Extraordinary Effort on Ordinary Things Will Make You Less Engaged at Work

Employees who have a difficult time seeing or predicting what happens next also have a difficult time staying engaged at work.

Time and energy spent on mentally preparing for many outcomes or possibilities is draining, and if people have to spend it consistently on things that should be fairly reliable and/or predictable, they find themselves exhausted. An employee in this situation will be tempted, perhaps overwhelmingly so, to seek safety in passivity, or invisibility.

Reducing commitment to the future is the first line of defense when that future is hard to understand, make sense of, or predict.

To shed light on the nature or reliability here, I want to go back to a blog post I wrote a few months ago about “Work and Rules for the Road”.  In it, I wrote that rules for the road vastly improve effectiveness and efficiency because they guarantee a certain degree of reliability.

Just like when you drive to work, the rules GUIDE us through our decision making. You can still use your skills and experience to choose how to do the work, as long as we agree to some rules that make it easier on everyone. (Read the rest here)

It’s not a question of how much unreliability it would take for you to stop using your car altogether, it’s a question of what level of unreliability it would take for you to consider putting off driving until another day or time, to consider home delivery, or to wait until driving was unavoidable.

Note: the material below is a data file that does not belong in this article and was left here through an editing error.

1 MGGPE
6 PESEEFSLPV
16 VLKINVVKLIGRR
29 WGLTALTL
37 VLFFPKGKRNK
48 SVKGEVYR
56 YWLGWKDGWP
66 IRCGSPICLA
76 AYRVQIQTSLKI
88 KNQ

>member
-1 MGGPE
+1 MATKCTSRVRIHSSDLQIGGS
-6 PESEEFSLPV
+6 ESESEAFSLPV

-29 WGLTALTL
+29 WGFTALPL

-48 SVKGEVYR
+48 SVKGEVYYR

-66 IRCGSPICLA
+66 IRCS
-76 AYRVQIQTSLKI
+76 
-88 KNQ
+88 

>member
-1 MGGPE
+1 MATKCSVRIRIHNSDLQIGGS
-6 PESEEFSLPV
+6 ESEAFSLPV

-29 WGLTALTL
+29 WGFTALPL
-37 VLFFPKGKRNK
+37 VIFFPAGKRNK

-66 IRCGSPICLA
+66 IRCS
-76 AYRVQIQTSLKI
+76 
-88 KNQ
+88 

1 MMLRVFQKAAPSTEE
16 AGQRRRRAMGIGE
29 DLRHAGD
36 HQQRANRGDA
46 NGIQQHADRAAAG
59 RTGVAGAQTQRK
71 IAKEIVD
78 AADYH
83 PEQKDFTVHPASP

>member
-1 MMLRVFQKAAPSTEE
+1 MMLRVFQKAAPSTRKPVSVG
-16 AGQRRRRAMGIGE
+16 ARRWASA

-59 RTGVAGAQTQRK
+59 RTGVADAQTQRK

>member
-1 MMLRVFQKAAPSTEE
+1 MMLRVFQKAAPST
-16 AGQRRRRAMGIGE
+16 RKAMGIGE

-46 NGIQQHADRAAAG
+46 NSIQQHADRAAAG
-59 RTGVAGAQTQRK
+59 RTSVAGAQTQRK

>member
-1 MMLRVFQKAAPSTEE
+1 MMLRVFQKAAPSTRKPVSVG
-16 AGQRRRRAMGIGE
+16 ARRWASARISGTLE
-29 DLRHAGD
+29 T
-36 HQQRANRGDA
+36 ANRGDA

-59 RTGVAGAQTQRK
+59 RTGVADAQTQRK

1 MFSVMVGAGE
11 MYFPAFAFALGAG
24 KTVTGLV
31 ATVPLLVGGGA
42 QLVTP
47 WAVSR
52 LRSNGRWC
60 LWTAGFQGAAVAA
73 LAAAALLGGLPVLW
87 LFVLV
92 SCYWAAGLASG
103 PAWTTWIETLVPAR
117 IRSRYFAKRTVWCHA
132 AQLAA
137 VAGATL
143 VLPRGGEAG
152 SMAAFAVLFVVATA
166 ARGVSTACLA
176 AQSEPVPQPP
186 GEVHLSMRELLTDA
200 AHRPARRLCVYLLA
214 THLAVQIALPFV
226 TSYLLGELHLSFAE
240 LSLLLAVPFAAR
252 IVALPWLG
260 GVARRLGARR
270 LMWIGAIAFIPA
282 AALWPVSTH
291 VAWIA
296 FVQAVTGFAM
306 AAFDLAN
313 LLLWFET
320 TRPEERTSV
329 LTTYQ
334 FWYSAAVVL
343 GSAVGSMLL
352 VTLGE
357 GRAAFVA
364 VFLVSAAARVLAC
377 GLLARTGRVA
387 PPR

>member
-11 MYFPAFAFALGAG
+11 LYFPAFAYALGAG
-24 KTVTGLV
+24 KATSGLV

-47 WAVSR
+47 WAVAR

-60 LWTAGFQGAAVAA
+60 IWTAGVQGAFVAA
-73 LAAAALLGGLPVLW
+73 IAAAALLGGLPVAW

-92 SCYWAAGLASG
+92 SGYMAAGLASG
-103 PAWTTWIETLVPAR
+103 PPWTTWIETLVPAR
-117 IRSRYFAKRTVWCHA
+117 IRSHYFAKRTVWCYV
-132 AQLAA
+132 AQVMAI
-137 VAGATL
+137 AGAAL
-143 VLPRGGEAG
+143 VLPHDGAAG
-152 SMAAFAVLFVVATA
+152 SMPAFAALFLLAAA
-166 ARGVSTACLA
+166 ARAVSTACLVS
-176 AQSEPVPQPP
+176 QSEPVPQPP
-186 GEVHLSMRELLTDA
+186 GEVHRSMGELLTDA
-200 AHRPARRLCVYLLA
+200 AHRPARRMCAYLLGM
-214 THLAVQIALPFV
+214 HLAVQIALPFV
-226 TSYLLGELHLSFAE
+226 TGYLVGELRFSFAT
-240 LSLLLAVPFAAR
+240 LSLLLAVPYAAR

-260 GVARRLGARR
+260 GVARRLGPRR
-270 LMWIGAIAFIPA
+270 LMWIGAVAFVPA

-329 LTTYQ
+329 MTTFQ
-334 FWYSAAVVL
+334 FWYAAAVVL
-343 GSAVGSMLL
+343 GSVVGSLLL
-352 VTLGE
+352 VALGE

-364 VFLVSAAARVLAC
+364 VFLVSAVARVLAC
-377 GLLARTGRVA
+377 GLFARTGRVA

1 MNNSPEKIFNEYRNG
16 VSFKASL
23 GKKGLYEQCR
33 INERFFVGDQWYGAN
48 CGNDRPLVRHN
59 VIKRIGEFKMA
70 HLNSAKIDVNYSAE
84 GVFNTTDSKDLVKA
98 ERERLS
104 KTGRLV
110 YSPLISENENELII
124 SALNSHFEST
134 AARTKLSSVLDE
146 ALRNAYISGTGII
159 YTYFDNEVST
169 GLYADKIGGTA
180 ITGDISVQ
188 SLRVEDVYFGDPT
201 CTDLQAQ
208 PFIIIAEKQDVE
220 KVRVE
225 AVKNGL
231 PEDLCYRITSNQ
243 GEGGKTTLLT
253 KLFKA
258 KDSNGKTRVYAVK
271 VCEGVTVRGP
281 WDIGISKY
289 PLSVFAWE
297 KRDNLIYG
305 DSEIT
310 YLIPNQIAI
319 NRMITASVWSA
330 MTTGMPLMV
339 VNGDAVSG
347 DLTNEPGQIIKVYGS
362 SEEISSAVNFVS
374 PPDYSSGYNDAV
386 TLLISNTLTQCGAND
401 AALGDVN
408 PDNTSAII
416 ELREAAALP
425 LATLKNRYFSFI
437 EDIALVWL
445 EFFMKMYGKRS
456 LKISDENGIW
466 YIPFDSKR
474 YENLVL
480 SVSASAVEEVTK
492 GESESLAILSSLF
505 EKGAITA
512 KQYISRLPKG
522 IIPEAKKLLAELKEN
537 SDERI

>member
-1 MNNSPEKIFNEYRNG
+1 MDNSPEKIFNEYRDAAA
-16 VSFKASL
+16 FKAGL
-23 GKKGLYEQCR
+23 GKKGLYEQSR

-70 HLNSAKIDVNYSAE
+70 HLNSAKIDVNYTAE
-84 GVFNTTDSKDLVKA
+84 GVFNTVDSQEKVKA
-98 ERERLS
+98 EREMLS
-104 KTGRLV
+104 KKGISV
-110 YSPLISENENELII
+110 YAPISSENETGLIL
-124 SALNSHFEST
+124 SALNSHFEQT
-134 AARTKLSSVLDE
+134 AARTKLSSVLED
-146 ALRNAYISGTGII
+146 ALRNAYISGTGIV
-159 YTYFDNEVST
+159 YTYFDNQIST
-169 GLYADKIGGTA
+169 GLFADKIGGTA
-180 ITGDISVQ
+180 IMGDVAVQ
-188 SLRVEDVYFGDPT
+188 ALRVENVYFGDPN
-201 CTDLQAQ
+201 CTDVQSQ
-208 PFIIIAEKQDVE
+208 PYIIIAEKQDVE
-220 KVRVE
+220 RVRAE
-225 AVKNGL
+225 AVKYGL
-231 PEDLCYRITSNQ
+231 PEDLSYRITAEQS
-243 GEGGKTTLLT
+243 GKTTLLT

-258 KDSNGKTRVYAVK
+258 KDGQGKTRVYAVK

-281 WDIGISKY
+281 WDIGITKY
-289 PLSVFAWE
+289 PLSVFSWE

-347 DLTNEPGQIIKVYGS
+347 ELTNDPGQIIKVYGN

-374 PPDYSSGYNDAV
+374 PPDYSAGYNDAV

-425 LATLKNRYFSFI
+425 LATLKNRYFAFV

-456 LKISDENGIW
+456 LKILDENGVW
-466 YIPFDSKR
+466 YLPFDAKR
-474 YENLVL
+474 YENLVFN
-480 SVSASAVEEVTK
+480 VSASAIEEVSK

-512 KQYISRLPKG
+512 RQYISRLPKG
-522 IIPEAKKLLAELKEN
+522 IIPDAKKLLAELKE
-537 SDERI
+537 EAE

That’s how the lack of reliability affects employees.

It’s not about whether the employee will keep showing up (although eventually, they might seek more fulfilling work), it’s whether their mind is elsewhere, focused on protection and/or self-serving interests in the name of personal safety and efficiency.

Yes, the world of work is change bound and inherently unpredictable. Yes, it’s true that great businesses thrive on their ability to adapt and be nimble in the face of that change and unpredictability. It’s also true, however, that great organizations thrive because they bring out the best in their people.

When a lack of reliability creeps into ordinary work, thriving in the face of change and bringing out the best in people become incredibly difficult things to achieve.

The best organizations don’t require people to put extraordinary effort into ordinary things. Helping employees see and predict what happens next is part of building such an organization.

 

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